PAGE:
Under current trends carbon budget will be spent by 2034, warns PwC
To maintain economic growth without exceeding two degrees of warming, the G20 needs to reduce its carbon intensity by 6% per year, according to a new report.
PricewaterhouseCooper's (PwC) fifth Low Carbon Economy Index (LCEI) report, which examines the rate of decarbonisation in the G20, shows that over the last five years the world has only managed to average 0.7% decarbonisation annually.
The report warns that even doubling the current 0.7% rate of decarbonisation puts the planet on a path consistent with the most extreme scenario presented by the IPCC, and potential warming of around 4oC by 2100.
It claims that the planet will use up this century's carbon budget by 2034.
"Put simply, we are busting the carbon budget," it says.
PwC's sustainability and climate change specialist Jonathan Grant said: "Given expected economic growth we now need to reduce the emissions per unit of GDP by 6% every year, something never achieved globally, not even once.
"This is equivalent to halving our carbon intensity within the next 10 years, by then all countries would need to have a carbon intensity similar to that of France today and by the end of the century our global energy system would need to be virtually zero carbon," he added.
Although the report shows the severity of the issue, it does highlight the US and China as examples of rapid decarbonisation, stressing that this is "possible".
The report suggests that to achieve the same speed of decarbonisation globally there needs to be much greater investment in energy efficiency, renewables, nuclear power and carbon capture and storage.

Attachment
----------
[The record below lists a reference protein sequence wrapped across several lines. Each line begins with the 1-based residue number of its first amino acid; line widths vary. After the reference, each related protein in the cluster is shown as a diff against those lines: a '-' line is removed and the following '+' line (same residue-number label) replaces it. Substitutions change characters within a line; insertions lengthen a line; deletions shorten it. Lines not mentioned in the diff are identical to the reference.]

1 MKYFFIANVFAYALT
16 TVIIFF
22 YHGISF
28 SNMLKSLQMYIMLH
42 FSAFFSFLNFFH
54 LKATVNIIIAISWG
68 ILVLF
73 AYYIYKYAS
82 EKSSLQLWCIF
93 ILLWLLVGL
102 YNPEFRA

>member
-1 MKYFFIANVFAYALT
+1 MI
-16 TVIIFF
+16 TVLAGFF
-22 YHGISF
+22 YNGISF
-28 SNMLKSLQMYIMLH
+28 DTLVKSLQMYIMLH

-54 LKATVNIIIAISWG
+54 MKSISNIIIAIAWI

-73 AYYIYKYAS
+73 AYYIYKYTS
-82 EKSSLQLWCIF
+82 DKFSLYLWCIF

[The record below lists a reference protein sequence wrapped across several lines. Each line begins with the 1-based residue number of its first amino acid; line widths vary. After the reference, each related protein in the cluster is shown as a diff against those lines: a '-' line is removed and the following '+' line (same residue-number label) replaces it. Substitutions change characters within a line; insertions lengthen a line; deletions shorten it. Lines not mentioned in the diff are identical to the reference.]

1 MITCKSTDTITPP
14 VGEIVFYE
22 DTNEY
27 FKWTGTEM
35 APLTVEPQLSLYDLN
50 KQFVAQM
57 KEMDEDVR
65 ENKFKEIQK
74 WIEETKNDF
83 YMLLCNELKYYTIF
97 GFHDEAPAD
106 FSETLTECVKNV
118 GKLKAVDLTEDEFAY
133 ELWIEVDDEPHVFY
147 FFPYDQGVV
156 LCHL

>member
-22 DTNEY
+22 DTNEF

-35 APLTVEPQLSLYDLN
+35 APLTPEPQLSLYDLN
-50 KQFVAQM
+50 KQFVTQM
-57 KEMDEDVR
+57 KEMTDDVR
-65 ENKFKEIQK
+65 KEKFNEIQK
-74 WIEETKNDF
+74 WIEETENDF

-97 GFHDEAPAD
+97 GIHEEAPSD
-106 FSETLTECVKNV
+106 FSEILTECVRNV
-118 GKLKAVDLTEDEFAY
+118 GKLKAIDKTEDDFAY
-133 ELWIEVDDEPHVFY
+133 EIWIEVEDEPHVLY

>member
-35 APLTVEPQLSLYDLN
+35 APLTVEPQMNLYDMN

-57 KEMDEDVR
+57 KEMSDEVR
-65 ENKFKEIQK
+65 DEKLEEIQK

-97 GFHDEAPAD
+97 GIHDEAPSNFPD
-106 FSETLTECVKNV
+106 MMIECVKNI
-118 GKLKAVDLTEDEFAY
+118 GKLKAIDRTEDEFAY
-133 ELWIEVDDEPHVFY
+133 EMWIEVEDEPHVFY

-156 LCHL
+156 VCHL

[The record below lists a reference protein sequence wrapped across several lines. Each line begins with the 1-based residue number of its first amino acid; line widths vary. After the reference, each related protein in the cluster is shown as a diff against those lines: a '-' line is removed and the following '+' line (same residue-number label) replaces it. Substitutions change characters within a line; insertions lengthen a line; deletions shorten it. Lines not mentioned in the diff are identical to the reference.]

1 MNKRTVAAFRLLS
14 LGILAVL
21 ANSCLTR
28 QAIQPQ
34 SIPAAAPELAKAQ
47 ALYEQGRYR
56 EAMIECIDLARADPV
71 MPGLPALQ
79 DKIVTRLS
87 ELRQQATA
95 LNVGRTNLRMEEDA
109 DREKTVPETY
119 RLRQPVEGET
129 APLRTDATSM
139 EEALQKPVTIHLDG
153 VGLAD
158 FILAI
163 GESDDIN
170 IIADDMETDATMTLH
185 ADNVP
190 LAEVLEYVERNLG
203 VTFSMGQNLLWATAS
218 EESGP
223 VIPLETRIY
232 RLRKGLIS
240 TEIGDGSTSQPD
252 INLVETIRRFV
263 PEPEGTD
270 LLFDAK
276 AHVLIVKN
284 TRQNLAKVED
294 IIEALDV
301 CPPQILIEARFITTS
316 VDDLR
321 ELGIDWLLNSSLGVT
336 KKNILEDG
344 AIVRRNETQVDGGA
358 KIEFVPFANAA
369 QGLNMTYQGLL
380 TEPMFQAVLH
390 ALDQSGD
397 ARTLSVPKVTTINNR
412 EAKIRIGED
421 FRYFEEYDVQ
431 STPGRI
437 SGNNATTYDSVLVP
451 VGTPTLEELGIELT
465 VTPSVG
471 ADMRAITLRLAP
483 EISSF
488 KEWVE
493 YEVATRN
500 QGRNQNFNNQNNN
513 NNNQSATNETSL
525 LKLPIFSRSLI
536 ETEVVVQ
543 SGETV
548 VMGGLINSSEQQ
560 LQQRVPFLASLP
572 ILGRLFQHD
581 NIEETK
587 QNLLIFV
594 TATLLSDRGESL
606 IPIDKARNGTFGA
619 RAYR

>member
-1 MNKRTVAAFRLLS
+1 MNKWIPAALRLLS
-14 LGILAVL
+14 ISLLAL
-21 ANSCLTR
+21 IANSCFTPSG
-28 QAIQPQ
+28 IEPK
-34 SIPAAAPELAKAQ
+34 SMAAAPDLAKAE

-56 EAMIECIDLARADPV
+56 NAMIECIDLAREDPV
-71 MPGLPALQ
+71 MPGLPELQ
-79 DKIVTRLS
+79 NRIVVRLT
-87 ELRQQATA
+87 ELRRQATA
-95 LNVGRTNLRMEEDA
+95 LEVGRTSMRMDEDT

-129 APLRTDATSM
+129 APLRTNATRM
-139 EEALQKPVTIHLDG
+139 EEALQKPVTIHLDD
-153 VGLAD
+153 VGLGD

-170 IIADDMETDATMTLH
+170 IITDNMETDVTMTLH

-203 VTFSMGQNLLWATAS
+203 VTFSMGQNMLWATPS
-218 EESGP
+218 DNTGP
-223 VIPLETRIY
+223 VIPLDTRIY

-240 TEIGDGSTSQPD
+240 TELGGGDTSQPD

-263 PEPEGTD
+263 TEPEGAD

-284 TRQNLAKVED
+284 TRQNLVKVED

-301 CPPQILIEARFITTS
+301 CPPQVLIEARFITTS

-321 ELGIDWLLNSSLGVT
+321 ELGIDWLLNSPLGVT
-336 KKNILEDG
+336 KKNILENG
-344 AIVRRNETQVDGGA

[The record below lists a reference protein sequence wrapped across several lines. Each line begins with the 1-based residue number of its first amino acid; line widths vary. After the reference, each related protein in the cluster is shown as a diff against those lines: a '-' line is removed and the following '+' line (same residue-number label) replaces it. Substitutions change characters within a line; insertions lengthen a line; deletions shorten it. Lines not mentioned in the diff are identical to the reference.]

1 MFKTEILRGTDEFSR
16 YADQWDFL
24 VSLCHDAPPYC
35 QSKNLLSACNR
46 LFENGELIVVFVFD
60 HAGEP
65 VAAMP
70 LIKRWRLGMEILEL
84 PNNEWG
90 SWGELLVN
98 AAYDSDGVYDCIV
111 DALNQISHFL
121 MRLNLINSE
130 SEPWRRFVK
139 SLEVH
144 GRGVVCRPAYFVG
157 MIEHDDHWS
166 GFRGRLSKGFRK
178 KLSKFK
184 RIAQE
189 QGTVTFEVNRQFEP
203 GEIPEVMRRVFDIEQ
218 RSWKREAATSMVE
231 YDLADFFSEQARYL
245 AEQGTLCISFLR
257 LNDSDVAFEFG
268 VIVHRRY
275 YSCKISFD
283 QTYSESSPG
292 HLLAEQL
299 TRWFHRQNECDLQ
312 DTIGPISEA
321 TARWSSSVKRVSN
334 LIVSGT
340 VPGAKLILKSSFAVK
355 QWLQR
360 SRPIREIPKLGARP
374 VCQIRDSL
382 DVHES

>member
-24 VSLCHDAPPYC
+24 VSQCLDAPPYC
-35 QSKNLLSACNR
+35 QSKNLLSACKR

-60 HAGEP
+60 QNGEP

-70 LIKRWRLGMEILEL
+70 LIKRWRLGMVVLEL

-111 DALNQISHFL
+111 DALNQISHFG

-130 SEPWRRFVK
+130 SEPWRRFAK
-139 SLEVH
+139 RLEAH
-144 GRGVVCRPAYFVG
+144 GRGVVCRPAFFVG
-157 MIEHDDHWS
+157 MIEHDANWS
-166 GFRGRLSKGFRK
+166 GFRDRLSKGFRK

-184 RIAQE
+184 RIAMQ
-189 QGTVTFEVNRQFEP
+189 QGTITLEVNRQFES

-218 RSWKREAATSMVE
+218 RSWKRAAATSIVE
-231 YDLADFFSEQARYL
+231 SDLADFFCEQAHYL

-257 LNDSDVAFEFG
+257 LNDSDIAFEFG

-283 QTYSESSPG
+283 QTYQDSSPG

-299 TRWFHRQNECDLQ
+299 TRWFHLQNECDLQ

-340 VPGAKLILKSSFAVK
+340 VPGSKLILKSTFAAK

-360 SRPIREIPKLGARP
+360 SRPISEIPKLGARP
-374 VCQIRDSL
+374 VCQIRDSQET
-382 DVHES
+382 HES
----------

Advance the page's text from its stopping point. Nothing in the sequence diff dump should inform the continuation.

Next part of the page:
"We'll have to tackle emissions from deforestation, there needs to be a meaningful price on carbon to support these efforts," says Grant.
It also mentions consumers, who will need to demand low carbon products, while voters will need to support the low carbon transition.
But the "central piece in the puzzle" is a global climate change deal in which all countries commit to ambitious targets.
Grant says that without this there's the risk that decarbonisation efforts in one country just shifts emissions around the world.
"This is why the negotiations leading up to 2015 are so vital," he adds.
The reportalso highlights that 92% of the small reduction in carbon intensity achieved last year is primarily down to energy efficiency.
PwC partner for sustainability and climate change Leo Johnson said: "While this is positive, there is the possibility that incremental efficiency improvements will tail off once the low hanging fruit has been picked".
But there are also grounds for optimism says Johnson.
At the national level, countries such as Brazil, France and Argentina present examples of economies with significantly lower carbon emissions per unit of GDP.
Johnson says that China provides the example of using carbon pricing to underwrite risk and stimulate innovation in clean tech sectors.
He adds that at a city level, a number of cities and councils globally have delivered high levels of decarbonisation while enhancing liveability.